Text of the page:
*Corresponding Author:
Kinnari N. Mistry
Ashok and Rita Patel Institute of Integrated Study and Research in Biotechnology and Allied Sciences (ARIBAS), affiliated to Sardar Patel University, Vallabh Vidyanagar, Anand-388 120, India
E-mail: [email protected]
Date of Submission 30 March 2017
Date of Revision 14 February 2018
Date of Acceptance 14 August 2018
Indian J Pharm Sci 2018;80(5):875-882  

This is an open access article distributed under the terms of the Creative Commons Attribution-NonCommercial-ShareAlike 3.0 License, which allows others to remix, tweak, and build upon the work non-commercially, as long as the author is credited and the new creations are licensed under the identical terms

Abstract

The present study was conducted to study phytochemical composition, antioxidative and antiproliferative effect of methanol extract of Butea monosperma leaf. Superoxide scavenging assay, metal chelating assay, DPPH and MTT assay were employed. MTT assay was performed on A-549 human lung carcinoma cells and chick embryo fibroblasts were used as the control. Deoxyribonucleic acid fragmentation and real time assay was performed to check apoptosis and gene expression level. Results obtained indicated that the methanol extract of Butea monosperma exhibited high level of antioxidant activity compared to standard antioxidant. Methanol extract and different fraction of the extract exhibited significant antiproliferative activity against lung cancer cell line. The chloroform fraction was found to be most active in MTT assay against A-549 cells while it was less toxic to normal cells. Cells exposed to LD50 concentration of the chloroform fraction exhibited breakdown of DNA. Increased expression of p53, Bax and caspase-3 gene and reduced expression of Bcl-2 gene gave evidence that the chloroform fraction of Butea monosperma might induce apoptosis. These results indicated that the methanol extract and its fractions of Butea monosperma leaf possessed immense potential for tumour treatment. Therefore, it would be necessary to carry out further studies to isolate and identify the active principles responsible for these activities.

Keywords

Apoptosis, A-549 cell line, Butea monosperma plant, cytotoxic activity, DNA fragmentation

Cancer is one of the most dreadful diseases globally and it appears to be due to extreme free radical damage, which eventually causes damage to the DNA, lipids and protein. In cell cycle, growth and division of normal cells occur in an well-ordered manner, however in cancerous cells, defective caspase-mediated cell death (apoptosis) leads to increased cell proliferation [1]. Some proteins manage the temporal order within the cell cycle highly regulated to confirm that division of cells occur only when required. Inaccuracy in this directive becomes the characteristic of cancer [2,3]. Tumour cells evolved mechanisms to resist cell death and this has motivated researchers to investigate many plants, which might selectively induce apoptosis in cancer cells [3,4]. It was reported that presence of some phytochemicals in herbs could be the main reason for antitumor activity exerted through inducing apoptosis in cancer cells [5-8]. In programmed cell death, activation of caspases (cysteinyl, aspartate-specific proteases) leads to activation of target substrates within the cell [6]. In chemotherapy, drugs target quickly growing cells thus these drugs might also target normal cells that proliferate quickly like those in the hair follicles, gastrointestinal tract and bone marrow along with cancer cells. Attributable to this some facet effects occur, together with hair loss, canal distress and low white corpuscle count [9-11]. For a long time, natural remedies and their preparations were shown to be effective in treating many sorts of disorders [5,11,12]. Although herbal treatments are becoming more and more popular worldwide, we all know very little concerning the active ingredients and molecular mechanisms in lots of these remedial plants [5,13].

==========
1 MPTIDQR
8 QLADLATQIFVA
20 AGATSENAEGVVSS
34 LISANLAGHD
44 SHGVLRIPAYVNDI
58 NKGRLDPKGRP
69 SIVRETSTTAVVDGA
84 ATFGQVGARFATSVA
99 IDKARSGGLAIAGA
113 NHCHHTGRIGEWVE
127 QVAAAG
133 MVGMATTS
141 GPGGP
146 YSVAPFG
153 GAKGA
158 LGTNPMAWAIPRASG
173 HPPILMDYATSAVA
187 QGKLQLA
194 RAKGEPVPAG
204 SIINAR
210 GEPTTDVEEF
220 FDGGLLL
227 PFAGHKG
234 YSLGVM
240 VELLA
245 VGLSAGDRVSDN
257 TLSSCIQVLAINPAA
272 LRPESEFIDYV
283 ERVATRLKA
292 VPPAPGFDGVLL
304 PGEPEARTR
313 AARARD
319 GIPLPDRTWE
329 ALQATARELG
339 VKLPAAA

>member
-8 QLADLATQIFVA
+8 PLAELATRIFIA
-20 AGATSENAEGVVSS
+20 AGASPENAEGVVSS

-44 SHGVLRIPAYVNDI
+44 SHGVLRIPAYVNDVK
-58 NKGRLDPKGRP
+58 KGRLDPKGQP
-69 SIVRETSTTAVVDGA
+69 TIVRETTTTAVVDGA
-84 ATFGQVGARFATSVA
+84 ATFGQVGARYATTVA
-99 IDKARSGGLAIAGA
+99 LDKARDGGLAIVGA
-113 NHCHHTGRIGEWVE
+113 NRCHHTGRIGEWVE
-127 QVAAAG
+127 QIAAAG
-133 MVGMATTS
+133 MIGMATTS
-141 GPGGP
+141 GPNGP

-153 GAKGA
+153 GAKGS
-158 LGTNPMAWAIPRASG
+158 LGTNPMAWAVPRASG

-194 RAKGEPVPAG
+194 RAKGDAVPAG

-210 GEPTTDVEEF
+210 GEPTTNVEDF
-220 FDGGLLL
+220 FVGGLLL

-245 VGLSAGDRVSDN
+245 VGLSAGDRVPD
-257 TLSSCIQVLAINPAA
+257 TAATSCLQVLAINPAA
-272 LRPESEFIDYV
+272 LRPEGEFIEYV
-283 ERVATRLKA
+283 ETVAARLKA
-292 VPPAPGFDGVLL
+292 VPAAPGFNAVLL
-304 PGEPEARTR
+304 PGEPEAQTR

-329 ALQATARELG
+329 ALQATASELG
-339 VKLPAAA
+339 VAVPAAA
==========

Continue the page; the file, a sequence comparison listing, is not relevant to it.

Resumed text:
Cytotoxicity studies on plant-based resources could lead on to a discovery of recent herbal-based antitumor drugs [14].

India has distinctive plant diversities, which have been intensively studied for anticancer elements. Butea monosperma (subfamily- Caesalpinioideae, family- Fabaceae) grows all over the South Asian peninsula (Figure 1). In central India it is generally called as Palash tree [15,16]. It had been selected to study apoptotic effect of B. monosperma leaf extract on the lung cancer cell line, A-549 and compare these results with those obtained on chick embryo fibroblasts. Preliminary work carried out with the methanol extract established that the extract possessed antioxidant and antiinflammatory activity [17]. To date the mechanism of anticancer activity of B. monosperma plant extract has not been studied against lung cancer cell line. Thus, the methanol extract of B. monosperma and its fractions were investigated for anticancer activity on A-549 cell line along with levels of expression of p53, Bax, Bcl-2 and caspase-3 gene in comparison to chick embryo fibroblasts.

IJPS-monosperma-leaf

Figure 1: B. monosperma leaf

Materials and Methods

Fresh sample of B. monosperma leaves were collected from Pune, in August 2013 under the supervision of a botanist and all materials were submitted in original form to the Botany Department, Pune. Authentication of B. monosperma leaves was done using macroscopic, microscopic, histochemical and phytochemical characteristics of the plant.